Dear Hollywood, Stop Casting Adam Brody as the Douchebag
Let him be blissfully typecast as Seth Cohen until the end of time!
Like many early-aughts tweens, I dreamed of owning a moose-embossed Abercrombie & Fitch wardrobe, prayed for the day I would finally need an underwire bra, and hoped my romantic future would hold a man exactly like Seth Cohen.
The O.C.’s sweater vest-clad outcast was unlike anyone I’d met in my homogenous Pacific Northwest town. Like me, he was Jewish, fluent in all things pop culture, and allergic to organized sports.
Adam Brody, previously best known for playing Lane’s cool musician boyfriend in Gilmore Girls, was a fresh ball of clay in Hollywood’s teen scene, waiting to be molded by a major broadcast network. The popularity of The O.C.’s Seth seemed to dictate the actor’s final form: funny, sensitive “nerd” with indie music taste and an excellent sweater collection. And, for a while, it felt like that was what we were going to get — a career haunted by the ghost of Seth Cohen (and mediocre rom-coms like In the Land of Women). But then came … the bad guys.
Brody began experimenting with characters that could be described as “the anti-Seth.” In 2009, he appeared in Jennifer’s Body. I went in expecting some iteration of the fast-talking, quip-ready Cohen. Instead, I found a Satan-worshipping musician named Nikolai who attempts to sacrifice a virgin in exchange for the success of his band.
Who asked for this? I thought to myself, recoiling at the sight of Brody wielding a knife like an actual weapon (and not a tool for slicing bagels — when the bagel guillotine is dirty, that is).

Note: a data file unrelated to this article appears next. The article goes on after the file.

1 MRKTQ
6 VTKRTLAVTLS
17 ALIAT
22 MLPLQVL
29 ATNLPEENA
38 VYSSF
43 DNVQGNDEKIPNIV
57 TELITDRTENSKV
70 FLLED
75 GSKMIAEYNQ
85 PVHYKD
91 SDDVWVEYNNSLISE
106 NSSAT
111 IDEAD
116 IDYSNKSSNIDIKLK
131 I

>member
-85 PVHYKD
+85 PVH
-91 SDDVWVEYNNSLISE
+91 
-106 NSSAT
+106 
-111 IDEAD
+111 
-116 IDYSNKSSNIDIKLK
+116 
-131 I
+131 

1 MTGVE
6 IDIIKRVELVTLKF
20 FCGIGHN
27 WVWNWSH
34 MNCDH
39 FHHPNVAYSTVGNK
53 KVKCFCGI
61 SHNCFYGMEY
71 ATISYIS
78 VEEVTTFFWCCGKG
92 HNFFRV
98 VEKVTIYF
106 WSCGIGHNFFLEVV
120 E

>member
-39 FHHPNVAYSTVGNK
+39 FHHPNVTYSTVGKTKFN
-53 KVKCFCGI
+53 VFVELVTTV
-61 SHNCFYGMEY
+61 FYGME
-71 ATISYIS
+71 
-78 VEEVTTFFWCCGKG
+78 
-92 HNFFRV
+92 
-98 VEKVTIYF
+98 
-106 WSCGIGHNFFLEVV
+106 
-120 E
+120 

I recognize that no actor wants to be associated with one character through the entirety of their career. If that were the case, Friends would be on season 27, Robert Pattinson would slather himself in body glitter on the reg, and Kerry Washington would exclusively wear white suits.
But sometimes feelings outweigh rational conclusions, and it’s my feeling that Adam Brody should only ever play Seth-adjacent roles.
Jennifer’s Body was only the beginning. Brody’s resume is littered with Anti-Seths, from Keira Knightley’s jealous and self-involved boyfriend (OK, maybe more Seth-like on paper than I thought … ) in Seeking a Friend for the End of the World, to a banker unwittingly involved in organized crime in StartUp, or even an apathetic brother complicit in a murder plot against his new sister-in-law in Ready or Not (spoiler: he ultimately does the good guy thing, but it takes 77 minutes!).
Perhaps the most heinous Anti-Seth of all (though a teenage-girl-murdering Satan worshipper leaves big shoes to fill) is Brody’s character in Promising Young Woman. He only appears in the first few minutes of the film, but his performance is chilling. He’s the sort of villain whose impact is bolstered by the all-too-mundane nature of his crimes. He’s that guy you know, the cute one who wooed you with flowers and lakeside picnics and then dropped a roofie in your lemonade. He’s a predator.
I know Seth Cohen wasn’t perfect. He could be cruel, driven by id, dismissive and condescending. At 13, I didn’t care; at 27 (happy birthday to me), I’m a tad more wary. But I’m still protective of that 13-year-old, the one who saw Seth as a beacon of hope — a scripted emblem of what (and who) might await me outside the limits of small-town Oregon.
Seeing Brody play a would-be rapist is upsetting. Seeing anyone play a would-be rapist is upsetting, but there’s something particularly blood-curdling about watching an actor who was a Thursday night mainstay in your home for years, who decorated your walls and inspired your hopes for the future, reach such levels of on-screen depravity.
If Adam Brody read this article, I think he’d probably tell me to fuck off — and rightfully so. But I’d like to imagine that Seth Cohen would hear me out, make a joke about the villainous water polo players at the Harbor School, and then hand me an earbud to listen to Death Cab for Cutie’s latest.